Time Warner will be charging $99 a month and Comcast $139 a month, for its new 50-megabit service. Comcast currently charges approximately $45 a month for 8-megabits-per-second downloads. Countries like Japan that have competition between its Internet providers, charge $60 a month for 160-megabits-per-second. All services and plans offered by these ISPs is supported by all Newsgroups membership.


TimeWarner Cable New Bandwith Limits and Usage Plans

April 10th, 2009

Time Warner Cable unveiled a new pricing structure for broadband Internet access to quell customer criticism questioning the service provider’s plans to cap bandwidth usage.

In a statement released to the media on Thursday, Time Warner COO Landel Hobbs says, “Some recent press reports about our four consumption based billing trials planned for later this year were premature and did not tell the full story. With that said, we realize our communication to customers about these trials has been inadequate and we apologize for any frustration we caused. We’ve heard the passionate feedback and we’ve taken action to address our customers’ concerns.”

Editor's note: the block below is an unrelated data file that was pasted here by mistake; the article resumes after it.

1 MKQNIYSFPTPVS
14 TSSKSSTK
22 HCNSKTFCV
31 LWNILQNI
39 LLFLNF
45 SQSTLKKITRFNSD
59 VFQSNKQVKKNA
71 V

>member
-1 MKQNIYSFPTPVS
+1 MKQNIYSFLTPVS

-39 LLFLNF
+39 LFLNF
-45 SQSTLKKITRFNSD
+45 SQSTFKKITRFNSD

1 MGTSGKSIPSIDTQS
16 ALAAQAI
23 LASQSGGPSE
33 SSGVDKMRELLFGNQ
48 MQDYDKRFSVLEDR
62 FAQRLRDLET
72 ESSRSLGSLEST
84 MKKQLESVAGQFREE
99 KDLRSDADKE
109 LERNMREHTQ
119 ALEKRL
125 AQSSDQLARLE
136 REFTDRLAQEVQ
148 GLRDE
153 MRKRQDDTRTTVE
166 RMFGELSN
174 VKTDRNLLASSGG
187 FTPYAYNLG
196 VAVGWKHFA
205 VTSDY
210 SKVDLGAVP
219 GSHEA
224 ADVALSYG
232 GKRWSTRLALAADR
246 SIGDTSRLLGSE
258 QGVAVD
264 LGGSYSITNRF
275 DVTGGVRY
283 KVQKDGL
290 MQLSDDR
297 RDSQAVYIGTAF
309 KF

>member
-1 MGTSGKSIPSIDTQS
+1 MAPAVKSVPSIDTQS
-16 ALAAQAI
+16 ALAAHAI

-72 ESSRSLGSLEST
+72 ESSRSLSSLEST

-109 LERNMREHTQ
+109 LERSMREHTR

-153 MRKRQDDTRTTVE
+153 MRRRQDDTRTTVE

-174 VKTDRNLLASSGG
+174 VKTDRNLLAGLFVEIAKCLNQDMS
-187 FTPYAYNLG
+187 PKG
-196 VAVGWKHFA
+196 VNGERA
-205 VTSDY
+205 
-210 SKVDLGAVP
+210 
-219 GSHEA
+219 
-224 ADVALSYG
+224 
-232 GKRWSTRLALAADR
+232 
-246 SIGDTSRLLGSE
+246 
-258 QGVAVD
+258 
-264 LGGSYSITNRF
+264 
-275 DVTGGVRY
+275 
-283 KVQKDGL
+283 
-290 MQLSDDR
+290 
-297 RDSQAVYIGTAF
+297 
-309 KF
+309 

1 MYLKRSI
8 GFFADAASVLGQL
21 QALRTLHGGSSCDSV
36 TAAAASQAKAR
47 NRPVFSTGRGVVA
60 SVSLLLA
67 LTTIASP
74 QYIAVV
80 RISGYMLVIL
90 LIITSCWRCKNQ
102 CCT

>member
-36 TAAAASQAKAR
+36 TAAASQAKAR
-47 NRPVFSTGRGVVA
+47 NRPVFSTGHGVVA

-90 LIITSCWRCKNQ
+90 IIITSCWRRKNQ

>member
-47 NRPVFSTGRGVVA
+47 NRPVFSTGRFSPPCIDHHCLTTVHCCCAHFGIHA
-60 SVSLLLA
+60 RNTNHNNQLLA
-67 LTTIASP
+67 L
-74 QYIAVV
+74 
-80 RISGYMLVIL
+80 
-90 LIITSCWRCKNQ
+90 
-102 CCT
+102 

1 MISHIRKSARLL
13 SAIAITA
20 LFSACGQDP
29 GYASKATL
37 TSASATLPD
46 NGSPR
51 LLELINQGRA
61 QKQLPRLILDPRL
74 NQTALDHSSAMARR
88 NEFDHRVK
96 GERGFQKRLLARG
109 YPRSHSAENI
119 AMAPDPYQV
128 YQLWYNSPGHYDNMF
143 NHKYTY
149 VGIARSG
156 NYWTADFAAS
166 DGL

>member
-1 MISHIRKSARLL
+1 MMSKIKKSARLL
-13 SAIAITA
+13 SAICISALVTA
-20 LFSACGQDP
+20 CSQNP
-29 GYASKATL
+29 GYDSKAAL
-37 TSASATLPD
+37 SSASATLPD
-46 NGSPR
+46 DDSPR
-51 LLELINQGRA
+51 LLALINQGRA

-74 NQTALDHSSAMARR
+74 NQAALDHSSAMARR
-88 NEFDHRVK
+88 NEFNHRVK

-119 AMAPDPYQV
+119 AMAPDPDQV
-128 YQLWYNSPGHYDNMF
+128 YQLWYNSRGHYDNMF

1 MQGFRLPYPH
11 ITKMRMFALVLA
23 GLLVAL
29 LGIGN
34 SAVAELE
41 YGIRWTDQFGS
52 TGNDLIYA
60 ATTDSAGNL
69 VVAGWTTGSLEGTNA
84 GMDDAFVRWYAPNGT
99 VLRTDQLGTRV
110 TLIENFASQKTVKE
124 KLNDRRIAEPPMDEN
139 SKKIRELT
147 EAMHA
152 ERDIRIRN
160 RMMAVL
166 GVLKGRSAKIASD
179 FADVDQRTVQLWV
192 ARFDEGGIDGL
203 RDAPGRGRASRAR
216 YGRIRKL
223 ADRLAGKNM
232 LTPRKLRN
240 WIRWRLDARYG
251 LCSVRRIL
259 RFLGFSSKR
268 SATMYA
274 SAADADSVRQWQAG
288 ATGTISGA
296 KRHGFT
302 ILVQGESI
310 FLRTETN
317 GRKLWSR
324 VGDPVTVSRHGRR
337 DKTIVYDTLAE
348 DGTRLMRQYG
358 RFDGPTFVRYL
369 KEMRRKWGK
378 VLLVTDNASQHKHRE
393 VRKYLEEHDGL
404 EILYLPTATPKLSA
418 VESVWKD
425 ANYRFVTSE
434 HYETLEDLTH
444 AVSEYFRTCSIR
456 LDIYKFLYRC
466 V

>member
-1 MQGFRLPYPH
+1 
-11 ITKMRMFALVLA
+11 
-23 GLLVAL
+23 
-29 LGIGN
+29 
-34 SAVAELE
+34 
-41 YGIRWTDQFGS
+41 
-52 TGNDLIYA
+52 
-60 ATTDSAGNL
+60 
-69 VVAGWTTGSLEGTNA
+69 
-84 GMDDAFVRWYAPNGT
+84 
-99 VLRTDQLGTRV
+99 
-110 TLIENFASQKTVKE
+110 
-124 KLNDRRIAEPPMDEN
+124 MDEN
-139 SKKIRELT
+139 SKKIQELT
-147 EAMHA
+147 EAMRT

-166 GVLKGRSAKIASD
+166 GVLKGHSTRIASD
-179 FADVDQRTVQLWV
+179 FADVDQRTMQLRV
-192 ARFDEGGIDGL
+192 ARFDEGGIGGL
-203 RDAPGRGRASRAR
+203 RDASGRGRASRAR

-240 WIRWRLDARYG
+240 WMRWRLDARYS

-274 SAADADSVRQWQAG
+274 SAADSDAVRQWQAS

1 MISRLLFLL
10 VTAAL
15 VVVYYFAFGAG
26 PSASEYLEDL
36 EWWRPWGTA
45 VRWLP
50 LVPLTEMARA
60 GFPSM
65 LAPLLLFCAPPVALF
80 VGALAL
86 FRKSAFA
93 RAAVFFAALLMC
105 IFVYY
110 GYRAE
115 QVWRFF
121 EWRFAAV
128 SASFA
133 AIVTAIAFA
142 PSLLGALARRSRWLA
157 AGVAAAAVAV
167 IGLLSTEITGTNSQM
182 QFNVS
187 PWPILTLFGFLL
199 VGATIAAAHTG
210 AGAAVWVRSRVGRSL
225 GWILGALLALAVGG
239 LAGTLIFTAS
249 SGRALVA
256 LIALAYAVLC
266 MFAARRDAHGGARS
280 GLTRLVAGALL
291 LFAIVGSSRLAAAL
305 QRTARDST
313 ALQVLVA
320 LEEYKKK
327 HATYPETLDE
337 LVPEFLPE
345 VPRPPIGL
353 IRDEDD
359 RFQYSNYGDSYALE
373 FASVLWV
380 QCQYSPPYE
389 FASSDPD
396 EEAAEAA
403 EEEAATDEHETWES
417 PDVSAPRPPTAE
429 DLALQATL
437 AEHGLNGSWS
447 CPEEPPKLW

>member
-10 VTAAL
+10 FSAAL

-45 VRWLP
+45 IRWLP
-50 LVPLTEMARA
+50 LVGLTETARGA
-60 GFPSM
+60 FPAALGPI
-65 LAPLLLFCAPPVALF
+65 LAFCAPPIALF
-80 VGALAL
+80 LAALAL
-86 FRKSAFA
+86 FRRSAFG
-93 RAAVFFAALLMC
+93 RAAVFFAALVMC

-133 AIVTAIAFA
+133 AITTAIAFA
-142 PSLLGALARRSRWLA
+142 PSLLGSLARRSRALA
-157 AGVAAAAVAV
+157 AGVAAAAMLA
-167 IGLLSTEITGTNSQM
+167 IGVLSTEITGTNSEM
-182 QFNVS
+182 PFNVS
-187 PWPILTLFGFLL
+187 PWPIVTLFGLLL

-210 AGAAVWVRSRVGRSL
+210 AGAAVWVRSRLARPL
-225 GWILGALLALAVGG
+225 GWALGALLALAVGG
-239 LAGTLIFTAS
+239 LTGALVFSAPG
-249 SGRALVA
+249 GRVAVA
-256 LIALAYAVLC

Time Warner says the new pricing model is a direct result of increased content on the internet and they say “bandwidth consumption is growing exponentially.”

Among the changes:

  • Bandwidth tier sizes in trial markets, including Rochester, will be increased to 10, 20, 40 and 60GB for Road Runner Lite, Basic, Standard and Turbo packages, respectively. Package prices will remain the same, ranging from $29.95 to $54.90 per month. Overage charges will be $1 per GB per month. Previously, the tier sizes were 5, 10, 20 and 40GB.
  • A new 100 GB Road Runner Turbo package for $75 a month will offer speeds of 10 MB/1 MB. Overage charges will be $1 per GB per month.